The valve fits in the oxygen line between a cannula and extension hose. It lets user adjust the flow without going back to the concentrator. Because each valve is modified to fit user's needs, minimum and maximum flow rates must be provided when placing an order.
When the valve is fully opened (handle paralleled with valve's body) user gets the flow that is set on his/her concentrator. Turning the handle until it is perpendicular to valve's body reduces the flow to specified minimum flow rate.
Normally, each valve can only be turned down to the specified minimum flow rate (min.) and turned up to what set on user's concentrator (max.), user can learn how far to turn handle to get a flow in between min and max flow rates.
A Flow Control Valve can be attached to the end of any cannula. A photo of valve attached to a C-0 cannula is shown here. Please note that a valve attached to a cannula longer than 4 ft. will end up on the floor and dragged around the house. For this reason, valve is not expected to last long.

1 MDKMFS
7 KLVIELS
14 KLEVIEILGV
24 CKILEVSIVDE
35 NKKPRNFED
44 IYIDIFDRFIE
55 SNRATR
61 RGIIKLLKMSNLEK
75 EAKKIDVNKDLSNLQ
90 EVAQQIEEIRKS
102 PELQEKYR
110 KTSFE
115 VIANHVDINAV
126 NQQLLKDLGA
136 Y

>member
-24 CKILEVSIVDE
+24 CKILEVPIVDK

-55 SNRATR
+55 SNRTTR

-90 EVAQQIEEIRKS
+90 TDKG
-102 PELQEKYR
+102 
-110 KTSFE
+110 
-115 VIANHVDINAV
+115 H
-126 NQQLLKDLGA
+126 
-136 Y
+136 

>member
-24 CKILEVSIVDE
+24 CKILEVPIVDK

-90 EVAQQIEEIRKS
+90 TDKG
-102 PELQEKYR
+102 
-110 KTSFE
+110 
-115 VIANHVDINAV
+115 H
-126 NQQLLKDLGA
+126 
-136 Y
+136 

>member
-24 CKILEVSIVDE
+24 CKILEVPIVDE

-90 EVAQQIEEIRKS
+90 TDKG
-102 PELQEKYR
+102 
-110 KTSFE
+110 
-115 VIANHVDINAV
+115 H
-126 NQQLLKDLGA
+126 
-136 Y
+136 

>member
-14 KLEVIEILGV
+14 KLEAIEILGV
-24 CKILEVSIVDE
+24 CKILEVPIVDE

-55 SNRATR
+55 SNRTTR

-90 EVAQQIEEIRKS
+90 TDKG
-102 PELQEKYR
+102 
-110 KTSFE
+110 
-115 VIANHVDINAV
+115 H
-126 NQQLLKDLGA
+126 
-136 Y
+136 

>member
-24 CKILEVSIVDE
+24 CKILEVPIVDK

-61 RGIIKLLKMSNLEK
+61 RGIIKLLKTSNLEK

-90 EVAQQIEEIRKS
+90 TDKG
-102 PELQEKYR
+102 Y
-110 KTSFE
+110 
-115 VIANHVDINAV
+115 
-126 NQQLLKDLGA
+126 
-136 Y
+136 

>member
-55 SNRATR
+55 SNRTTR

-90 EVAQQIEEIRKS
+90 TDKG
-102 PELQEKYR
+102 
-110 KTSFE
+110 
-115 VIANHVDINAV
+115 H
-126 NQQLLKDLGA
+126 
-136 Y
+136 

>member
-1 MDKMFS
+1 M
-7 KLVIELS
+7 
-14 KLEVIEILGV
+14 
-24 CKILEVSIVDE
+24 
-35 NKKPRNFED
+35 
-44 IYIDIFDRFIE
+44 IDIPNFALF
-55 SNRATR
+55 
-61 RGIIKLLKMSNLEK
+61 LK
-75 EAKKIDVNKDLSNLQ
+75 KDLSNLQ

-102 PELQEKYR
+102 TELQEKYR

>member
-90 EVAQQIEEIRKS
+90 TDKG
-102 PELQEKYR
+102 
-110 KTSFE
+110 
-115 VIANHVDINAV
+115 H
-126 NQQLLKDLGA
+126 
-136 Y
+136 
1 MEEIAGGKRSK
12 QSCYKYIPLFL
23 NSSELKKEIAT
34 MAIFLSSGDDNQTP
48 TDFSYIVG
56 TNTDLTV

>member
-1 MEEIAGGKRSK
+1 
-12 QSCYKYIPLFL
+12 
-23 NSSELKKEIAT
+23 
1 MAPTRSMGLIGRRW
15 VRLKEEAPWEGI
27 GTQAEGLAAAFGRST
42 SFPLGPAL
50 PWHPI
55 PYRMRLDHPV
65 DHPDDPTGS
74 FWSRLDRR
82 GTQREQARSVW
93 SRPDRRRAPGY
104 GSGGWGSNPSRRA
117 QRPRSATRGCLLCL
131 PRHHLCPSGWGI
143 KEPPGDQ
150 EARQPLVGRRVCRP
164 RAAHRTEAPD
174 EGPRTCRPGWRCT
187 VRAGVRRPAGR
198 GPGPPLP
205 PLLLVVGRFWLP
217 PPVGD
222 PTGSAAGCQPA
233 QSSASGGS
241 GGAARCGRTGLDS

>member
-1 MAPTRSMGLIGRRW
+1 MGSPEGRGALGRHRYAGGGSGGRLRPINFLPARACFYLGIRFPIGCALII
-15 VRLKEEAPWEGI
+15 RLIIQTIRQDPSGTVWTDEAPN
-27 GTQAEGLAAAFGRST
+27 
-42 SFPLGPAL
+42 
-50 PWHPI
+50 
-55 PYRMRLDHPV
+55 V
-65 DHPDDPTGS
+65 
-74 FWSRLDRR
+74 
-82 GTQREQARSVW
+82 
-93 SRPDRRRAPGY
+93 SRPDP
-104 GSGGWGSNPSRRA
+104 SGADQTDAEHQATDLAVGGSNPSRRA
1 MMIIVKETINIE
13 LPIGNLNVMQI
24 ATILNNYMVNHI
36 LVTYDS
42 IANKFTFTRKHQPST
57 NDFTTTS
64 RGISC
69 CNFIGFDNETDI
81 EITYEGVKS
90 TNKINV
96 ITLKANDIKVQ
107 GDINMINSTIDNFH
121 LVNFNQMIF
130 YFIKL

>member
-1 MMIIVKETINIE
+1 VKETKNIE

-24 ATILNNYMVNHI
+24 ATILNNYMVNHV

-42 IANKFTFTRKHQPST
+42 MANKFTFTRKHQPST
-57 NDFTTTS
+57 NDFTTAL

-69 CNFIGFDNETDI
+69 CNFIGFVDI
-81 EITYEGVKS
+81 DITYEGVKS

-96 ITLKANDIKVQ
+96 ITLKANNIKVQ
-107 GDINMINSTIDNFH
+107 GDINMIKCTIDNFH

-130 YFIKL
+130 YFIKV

Some humidifiers have a built-in alarm that squeals if pressure inside tubing exceeds the pressure set by manufacturer. This set up may not work for you.
This valve will not work with portable concentrators and most liquid oxygen. A simple test would be to restrict oxygen by almost blocking the outlet.
1. Connect the valve between cannula and extension hose. Make certain that the valve's handle is parallel with its body.
2. Set the concentrator at the highest flow you expect to use.
3. Turn the handle until marks lined up. Watch the flow meter as the valve is moved. There will be a delayed reaction but eventually user should see the flow rate be his/her prescribed minimum flow rate.